# The new Risk Manager 2.0 (Part 2)

As we explained in our last post, the launch of Darwinex reloaded will bring important changes in the functionality of our Risk Manager.

How you already know at this stage, the Risk Manager is one of the fundamental pillars of Darwinex, controlling the investor risk in an independent manner from the trader and maintaining the same risk for all the DARWINS.

The technical challenge behind the Darwinex algorithm is important: it must function for whichever type of trading system and under all market conditions… and all this in the shortest time possible so that the slippage from when the trader opens his position, until it is replicated for the investors, is minimized.

Apart from the announced changes in the last post, Darwinex reloaded will be accompanied with an important change in the new Risk Manager.

**Reference period to calculate the VaR in the underlying strategy**

The risk manager basically makes two adjustments in the leverage of the investors vs. the traders. Depending on how the risk in the account behaves in a proportional manner to the leverage of the underlying trades, the Risk Manager will apply the first adjustment in function of the VaR of the underlying strategy, with respect to the objective VaR of the investors.

## Investor leverage = Strategy leverage * VaR (target)/ VaR (strategy) |

If the underlying strategy maintains a stable VaR over a long period, with just this first adjustment it would achieve the desired level of VaR for the investors.

However, the trader’s risk is usually unstable, thus it is necessary that we have a second adjustment, for the cases in which the trader over leverages outside of what he does habitually. We will explain this second adjustment in another post.

Centralising ourselves in the first formula (assuming the trader maintains his leverage in a stable manner), the leverage of the investors is very closely aligned with the calculation of the VaR of the underlying strategy.

For it’s calculation, obviously, we have to build on the trader’s operational history. The big dilemma is, how much trading history do we need as a reference? The answer is simple: it must take a period of time that would encompass the all the normal cycles of the strategy’s leverage. It sounds easy but the calculation is complex.

For example, we are going to analyse two different strategies.

**Strategy 1**

The first strategy illustrates consistency in the leverage, the number of monthly operations and the length of these operations. That is to say, taking the history of the last month of it’s operations, we would obtain a representative shot of what we would hope this trader would do in the following month.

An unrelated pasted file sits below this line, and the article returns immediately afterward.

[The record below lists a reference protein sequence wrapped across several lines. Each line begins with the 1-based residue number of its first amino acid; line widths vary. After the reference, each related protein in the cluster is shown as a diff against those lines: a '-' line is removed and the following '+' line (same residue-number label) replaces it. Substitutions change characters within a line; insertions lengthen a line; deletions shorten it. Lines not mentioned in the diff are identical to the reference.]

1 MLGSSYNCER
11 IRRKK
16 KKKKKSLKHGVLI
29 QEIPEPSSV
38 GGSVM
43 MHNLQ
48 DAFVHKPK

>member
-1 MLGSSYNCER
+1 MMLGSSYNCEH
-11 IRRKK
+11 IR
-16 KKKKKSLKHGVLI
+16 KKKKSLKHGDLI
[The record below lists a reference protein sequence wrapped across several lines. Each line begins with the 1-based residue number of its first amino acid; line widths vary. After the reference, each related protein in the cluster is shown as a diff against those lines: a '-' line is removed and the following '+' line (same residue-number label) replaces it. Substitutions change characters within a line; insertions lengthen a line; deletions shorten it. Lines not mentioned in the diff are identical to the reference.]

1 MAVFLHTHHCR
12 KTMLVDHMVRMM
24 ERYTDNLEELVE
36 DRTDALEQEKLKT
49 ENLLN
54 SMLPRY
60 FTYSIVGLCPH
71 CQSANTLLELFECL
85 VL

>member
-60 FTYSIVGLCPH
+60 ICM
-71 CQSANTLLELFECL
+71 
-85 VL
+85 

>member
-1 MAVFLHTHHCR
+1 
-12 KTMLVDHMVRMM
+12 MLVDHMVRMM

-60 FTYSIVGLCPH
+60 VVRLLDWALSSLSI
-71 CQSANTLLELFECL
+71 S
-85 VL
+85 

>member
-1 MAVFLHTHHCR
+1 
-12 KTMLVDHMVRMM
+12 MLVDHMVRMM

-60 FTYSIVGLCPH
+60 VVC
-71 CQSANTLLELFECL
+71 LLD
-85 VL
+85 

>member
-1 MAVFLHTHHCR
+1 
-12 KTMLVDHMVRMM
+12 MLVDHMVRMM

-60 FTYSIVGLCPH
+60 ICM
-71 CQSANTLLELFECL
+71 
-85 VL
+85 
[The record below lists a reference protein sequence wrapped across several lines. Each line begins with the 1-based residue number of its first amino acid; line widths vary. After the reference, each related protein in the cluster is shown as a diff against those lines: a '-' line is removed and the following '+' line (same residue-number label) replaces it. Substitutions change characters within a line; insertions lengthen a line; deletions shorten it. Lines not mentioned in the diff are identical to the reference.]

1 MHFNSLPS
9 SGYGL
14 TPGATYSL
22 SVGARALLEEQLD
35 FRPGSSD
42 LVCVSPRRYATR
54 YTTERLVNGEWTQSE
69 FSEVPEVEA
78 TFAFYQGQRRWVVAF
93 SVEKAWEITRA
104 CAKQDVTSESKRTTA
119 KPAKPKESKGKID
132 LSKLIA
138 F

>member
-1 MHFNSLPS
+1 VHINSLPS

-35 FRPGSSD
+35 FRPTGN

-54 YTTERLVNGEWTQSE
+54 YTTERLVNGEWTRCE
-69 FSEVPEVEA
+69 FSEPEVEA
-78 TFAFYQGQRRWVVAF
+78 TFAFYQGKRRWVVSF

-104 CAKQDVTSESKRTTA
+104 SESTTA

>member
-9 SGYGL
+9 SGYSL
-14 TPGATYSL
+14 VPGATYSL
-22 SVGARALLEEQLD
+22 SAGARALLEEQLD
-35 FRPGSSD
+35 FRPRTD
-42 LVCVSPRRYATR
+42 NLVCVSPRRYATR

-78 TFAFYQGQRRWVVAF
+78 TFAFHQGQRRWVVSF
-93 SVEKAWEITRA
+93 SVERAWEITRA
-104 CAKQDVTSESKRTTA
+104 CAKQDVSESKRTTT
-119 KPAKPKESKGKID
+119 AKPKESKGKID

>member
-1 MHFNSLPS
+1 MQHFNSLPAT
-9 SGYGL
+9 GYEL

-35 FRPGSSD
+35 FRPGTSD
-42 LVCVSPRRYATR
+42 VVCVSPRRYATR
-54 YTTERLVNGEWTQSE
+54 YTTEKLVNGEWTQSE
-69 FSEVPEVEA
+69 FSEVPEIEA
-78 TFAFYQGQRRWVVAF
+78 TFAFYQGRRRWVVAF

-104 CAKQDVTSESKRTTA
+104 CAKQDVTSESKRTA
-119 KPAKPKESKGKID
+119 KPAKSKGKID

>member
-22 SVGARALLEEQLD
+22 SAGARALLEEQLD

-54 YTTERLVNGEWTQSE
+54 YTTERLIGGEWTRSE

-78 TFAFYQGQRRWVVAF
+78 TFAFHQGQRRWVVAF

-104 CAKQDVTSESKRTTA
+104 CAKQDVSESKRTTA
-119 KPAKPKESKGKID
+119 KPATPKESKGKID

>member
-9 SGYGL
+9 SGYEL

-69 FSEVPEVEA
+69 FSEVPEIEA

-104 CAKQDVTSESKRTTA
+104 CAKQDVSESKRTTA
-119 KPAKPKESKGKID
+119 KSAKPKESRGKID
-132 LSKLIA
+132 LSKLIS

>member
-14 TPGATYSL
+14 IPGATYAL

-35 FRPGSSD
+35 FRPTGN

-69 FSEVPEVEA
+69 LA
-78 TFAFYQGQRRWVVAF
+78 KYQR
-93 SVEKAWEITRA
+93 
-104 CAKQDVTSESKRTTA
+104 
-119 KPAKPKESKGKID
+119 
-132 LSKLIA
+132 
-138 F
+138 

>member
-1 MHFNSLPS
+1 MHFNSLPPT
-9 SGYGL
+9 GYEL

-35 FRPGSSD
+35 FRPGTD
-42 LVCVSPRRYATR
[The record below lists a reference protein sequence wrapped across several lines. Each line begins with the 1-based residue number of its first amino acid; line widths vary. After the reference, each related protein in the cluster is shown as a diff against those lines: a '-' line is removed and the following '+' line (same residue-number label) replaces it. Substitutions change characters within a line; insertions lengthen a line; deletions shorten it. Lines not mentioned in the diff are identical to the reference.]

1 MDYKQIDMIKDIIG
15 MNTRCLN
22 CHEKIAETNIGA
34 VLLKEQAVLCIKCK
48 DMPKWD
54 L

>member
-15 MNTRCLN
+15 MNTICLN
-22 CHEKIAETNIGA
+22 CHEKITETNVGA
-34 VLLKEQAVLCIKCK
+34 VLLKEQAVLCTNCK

The leverage cycles are short, therefore that VaR value would always be very similar, (independently of the history that we have taken as a reference for this calculation).

**Strategy 2**

Different to the previous strategy, the Strategy 2 causes more difficulties in choosing the reference timeframe for the VaR calculation because it has longer leverage cycles. The strategy, despite at first glance not appearing to be, does have discipline in his risk management, despite the leverage being very erratic. This strategy has long periods of similar leverage over the two months. In this period of time, it can be seen that the trader apparently had a defined maximum risk (leverage) that didn’t pass the approximate level of 30.

For this second case, if we took values of less than two months for the calculation, the VaR value would vary a lot. On the other hand, if we took values of longer than two months, the VaR would be much more stable, always taking into account the peaks of leverage of the user. The VaR obtained would be a lot higher but, at the same time, representative of how the strategy behaves.

**From 21 to 45 days of reference**

Up until now, the calculation of the VaR has considered a period of 21 days in that a trader has had open positions. That is to say for example, that if the trader operates in one day out of every two, it would be considered to be a 42 day history. This period of time has been seen to be insufficiently representative and because of that we have decided to raise that reference period to 45 days (more than double that of which we have been using).

The principal effects of this change are:

1) VaR curves a bit higher than normal, but more stable for every strategy. This can result in a lower profitability in some DARWINS.

2) DARWIN curves a lot more similar to the underlying strategy, which is principally what we are looking for with this change.

From this situation, the doubt arises as to why we do not pick a larger time period or why do we not adapt the selected time to the different trading styles.

The answer is that the greater the reference period, the greater the VaR would be and the less the sensitivity of the VaR curve would be to the behavioral changes of the underlying strategy.

Based on the different studies and analysis of our Quant team, 45 days is the optimum reference period to calculate the VaR without producing a significant loss of profitability in the DARWINS.

On the other hand, we have dismissed adapting the reference period of each type of trading style, because it would slow down the process of calculating the VaR (and as a consequence the function of the real time DARWIN Risk Manager). Besides, we understand that the criteria must be unique, so as not to avoid distinct results between different DARWINS.

A third post on the upcoming Risk Manager is underway! As ever, in info@dariwnex.com we are available for whatever doubt that you may have.